"Stand back." There was a rustle of skirts as she shifted beside him. Lucas could not rise as he was once again pinned by the large boot of one of the men, which was lodged in his aching ribs. The boot pressed harder and he sucked in his breath on another wave of pain.

"If you could restrain your tendency toward violence, please." She sounded weary now but the boot eased its pressure a little.

Her hand was beneath Lucas's chin. He imagined she was turning his face to the light. She wore no gloves; her skin was soft and her fingers felt gentle against the roughness of his stubble. For a moment they brushed his cheek in a sweet caress. Lucas felt a shiver down his spine of something that was not fear. He fought it back angrily. His life was on the line and all he could think about was her touch.

Get hold of yourself, Lucas.

"What sort of a spy would be caught so easily?" There was mockery in her voice.

"A bad one," one of the men said dourly.

"Or an innocent traveler," the woman said. Her tone was sharp. Her hand fell. Lucas sensed she was sitting back on her heels.

"Innocent or not, the sea is the place for him," the man growled. He seemed to be the spokesman. The others were content to let him talk. "It's the only thing to do, ma'am."

"Nonsense." She sounded angry now. "Our quarrel is not with the likes of him and you know it."

"And you know he's a danger to us." The man was curt. "We've no choice." He was standing his ground and the others supported him. Lucas could smell their stubbornness and their fear. It was in the air and on their unwashed bodies as they pressed closer. They wanted him dead.

He knew the woman could feel it, too. One false step and they would both be in trouble. It was extraordinary to sense with absolute certainty that she was on his side.

"No one will know," the man said. "Who's to miss him?"

"Only he can tell us that." Her voice betrayed no feelings, nothing of the quick, careful calculation Lucas could sense behind the words. "Perhaps it's time to learn a little more about him." Her hand touched Lucas's arm, conveying a warning even as her tone warmed into mockery again. "What's your name, handsome?"

"Lucas," he said. He was aware that as repartee went it was far from sparkling.

One of the men laughed. "We could spoil his pretty face. That would teach him a lesson."

"Don't you dare," the woman said. Her voice was light. "I need something nice to look at around here." Her words were dismissive, as though he counted for nothing. Lucas hated being treated so casually, but he could see how clever she was. She made him seem unimportant, no threat.

"What's your other name?" she said.

Lucas cleared his throat. "Lucas Ross, ma'am," he said. "At your service." It was only half a lie.

"Your speech is as pretty as your looks." Her voice was cool. "What are you doing in Kilmory, Lucas Ross?"

"I'm after a job," Lucas said. "At the castle. Footman. I've come from Edinburgh."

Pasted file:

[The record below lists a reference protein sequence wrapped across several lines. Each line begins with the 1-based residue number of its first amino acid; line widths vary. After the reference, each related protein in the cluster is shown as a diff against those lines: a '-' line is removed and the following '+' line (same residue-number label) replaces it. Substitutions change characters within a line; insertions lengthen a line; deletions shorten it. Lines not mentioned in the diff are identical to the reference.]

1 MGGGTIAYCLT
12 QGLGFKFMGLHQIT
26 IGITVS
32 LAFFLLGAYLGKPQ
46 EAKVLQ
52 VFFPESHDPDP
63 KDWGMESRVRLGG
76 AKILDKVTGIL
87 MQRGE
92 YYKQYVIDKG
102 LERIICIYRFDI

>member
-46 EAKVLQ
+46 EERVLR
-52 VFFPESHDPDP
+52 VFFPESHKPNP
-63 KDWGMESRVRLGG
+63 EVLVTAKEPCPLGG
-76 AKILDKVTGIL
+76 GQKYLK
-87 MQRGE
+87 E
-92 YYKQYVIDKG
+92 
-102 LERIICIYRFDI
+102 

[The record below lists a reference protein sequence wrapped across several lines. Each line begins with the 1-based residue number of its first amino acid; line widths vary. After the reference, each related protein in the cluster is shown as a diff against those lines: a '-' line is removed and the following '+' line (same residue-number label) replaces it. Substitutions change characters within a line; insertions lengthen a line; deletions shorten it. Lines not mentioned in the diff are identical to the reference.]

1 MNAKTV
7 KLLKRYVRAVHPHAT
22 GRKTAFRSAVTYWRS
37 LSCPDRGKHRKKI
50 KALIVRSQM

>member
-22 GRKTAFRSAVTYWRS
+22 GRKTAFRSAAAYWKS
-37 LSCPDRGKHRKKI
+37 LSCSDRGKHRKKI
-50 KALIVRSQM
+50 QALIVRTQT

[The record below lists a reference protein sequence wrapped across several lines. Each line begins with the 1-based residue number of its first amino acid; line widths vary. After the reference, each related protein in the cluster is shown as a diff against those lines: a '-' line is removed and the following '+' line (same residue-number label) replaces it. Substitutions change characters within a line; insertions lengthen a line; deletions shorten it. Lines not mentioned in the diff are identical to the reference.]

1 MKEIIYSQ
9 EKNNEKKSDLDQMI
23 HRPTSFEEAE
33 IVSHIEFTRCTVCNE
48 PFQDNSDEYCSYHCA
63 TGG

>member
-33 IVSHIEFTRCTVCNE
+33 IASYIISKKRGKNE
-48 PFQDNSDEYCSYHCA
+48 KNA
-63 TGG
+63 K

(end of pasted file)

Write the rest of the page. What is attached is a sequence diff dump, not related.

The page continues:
"Fancy city manners," one of the smugglers said, and it was not a compliment.

"I want to be a butler one day," Lucas said.

"Let us hope you live long enough to achieve your ambition." The lady sounded dry. "Where are you staying?"

"At the inn in the village," Lucas said. "I booked a room and ordered supper. The landlord will notice if I don't return."

"Tom McArdle won't give us any trouble." Another of the smugglers spoke this time. "Very likely he'll dispose of your belongings for us. Where do you think he gets his whisky from, laddie?"

The others gave a low rumble of laughter. They were closing in again now, going for the kill. Lucas knew he had not made a strong enough case to be allowed to live. There would be no loving wife to miss him, no parents and no siblings. He should have invented a few and told an affecting story of how they depended on him. His lips twisted into a bitter parody of a smile.

"We're wasting time." One of the men hauled him to his feet.

"Wait." The woman spoke again, the sharpness of authority back in her voice. "You are too hasty, my friend. Another body around here will bring the gaugers back down on us faster than a sniff of the peat-reek, and the dragoons with them. Have you forgotten that it is only a six-month since the last time?"

Another body.

Lucas felt his blood run cold. She was speaking of Peter.

The silence prickled with tension. Lucas waited, all his muscles wound up tight. He heard the shift and mutter of the men all around him.

"That was nothing to do with us." The leader sounded defiant. "We know nothing of it."

"Whether it was your doing or not," the woman said patiently, "two bodies draw unwanted attention. Do you understand me? Besides, if Mr. Ross here has applied to work at the castle, too many people will know who he is. We cannot take the risk."

"Be damned to it." The man's patience was exhausted. "I say he dies and the others stand with me. We can get rid of the body so they'll never find it."